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Understanding SOC 2 Compliance for Containers and Cloud


If you help to manage or secure cloud or container environments, you probably don’t look forward to preparing SOC 2 reports. SOC 2 compliance can feel tedious.

However, when you consider that complying with SOC 2 rules helps you avoid penalties and fines that may result from violating other compliance rules, the value of the time and effort required for SOC 2 compliance becomes obvious. By providing early warnings about potential compliance issues, SOC 2 reports allow you to get ahead of problems before they snowball into larger compliance risks.

In this article, we explain what to know about SOC 2 compliance when working with cloud- and container-based environments specifically. As we’ll see, although the SOC 2 rules don’t provide specific guidelines for how to secure data within these environments, there are some core best practices that teams should embrace when preparing for SOC reporting and compliance within these contexts.

What Is SOC 2?

SOC 2 is a set of criteria that businesses should follow when managing customer data. It’s part of the System and Organization Controls (SOC) framework developed by the American Institute of Certified Public Accountants (AICPA).

There are three SOC controls: SOC 1, which deals with financial reporting, SOC 2, and SOC 3, which focuses on system availability and security. However, out of the three SOC controls, SOC 2 has become increasingly important in the context of modern cloud computing because it has important implications for cloud-centric architectures, such as SaaS, that by their nature involve storing or processing customer data on third-party infrastructure or with third-party applications.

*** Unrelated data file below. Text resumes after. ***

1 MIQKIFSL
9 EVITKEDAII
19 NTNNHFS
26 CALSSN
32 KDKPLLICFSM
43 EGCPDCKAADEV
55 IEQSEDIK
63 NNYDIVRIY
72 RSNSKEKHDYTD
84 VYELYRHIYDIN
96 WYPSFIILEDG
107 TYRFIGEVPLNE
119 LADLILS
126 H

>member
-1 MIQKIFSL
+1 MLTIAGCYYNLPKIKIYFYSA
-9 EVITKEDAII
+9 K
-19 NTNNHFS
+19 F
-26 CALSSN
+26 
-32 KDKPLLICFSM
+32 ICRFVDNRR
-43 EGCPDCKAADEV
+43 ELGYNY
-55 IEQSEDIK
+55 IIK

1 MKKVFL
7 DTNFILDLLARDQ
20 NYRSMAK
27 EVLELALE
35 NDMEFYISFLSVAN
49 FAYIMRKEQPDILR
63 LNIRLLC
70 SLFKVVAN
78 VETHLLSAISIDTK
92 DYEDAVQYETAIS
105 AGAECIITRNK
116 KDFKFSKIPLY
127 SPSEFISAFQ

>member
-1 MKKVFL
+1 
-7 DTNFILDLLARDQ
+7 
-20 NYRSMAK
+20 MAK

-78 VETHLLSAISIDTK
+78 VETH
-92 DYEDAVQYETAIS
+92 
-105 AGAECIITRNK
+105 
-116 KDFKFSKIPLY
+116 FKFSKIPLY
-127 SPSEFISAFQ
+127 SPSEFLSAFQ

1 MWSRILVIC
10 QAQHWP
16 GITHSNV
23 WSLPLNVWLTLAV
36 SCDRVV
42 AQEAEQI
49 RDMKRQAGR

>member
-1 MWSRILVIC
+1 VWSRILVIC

What Are the SOC 2 Requirements?

SOC 2 compliance is oriented around five so-called trust services criteria: security, availability, processing integrity, confidentiality, and privacy.

To comply with SOC 2, then, organizations must be able to demonstrate that they adhere to the following rules:

  • Security: They implement reasonable security safeguards within applications, networks, and infrastructure.
  • Availability: Using techniques and practices like disaster recovery, they maintain systems availability.
  • Processing integrity: They monitor data processing to ensure accuracy and deal with data quality problems.
  • Confidentiality: They keep sensitive data secure (meaning it is protected from misuse, manipulation, or abuse) using methods like access control and encryption.
  • Privacy: They keep data private (meaning that only users who should be authorized to access it can access it) using authentication and access controls and encryption.

For full details on the SOC 2 trust services criteria, refer to the AICPA’s trust services criteria documentation. The documentation specifies a number of “controls” that businesses should implement to meet the trust services criteria.

How Does SOC 2 Reporting Work?

To demonstrate SOC 2 compliance, organizations prepare a report that focuses on demonstrating how their IT architectures and management processes conform to the five trust services criteria.

Unlike many other compliance frameworks, however, the SOC 2 is famously non-specific about which information should be present in compliance reports. It leaves it mostly up to organizations to interpret the ways that the trust services criteria should be applied to their environments.

Who Needs SOC 2 Compliance?

Because SOC 2 is developed by an independent organization rather than a regulatory agency, there is no legal mandate to comply with it. Nor are there penalties for non-compliance with SOC 2.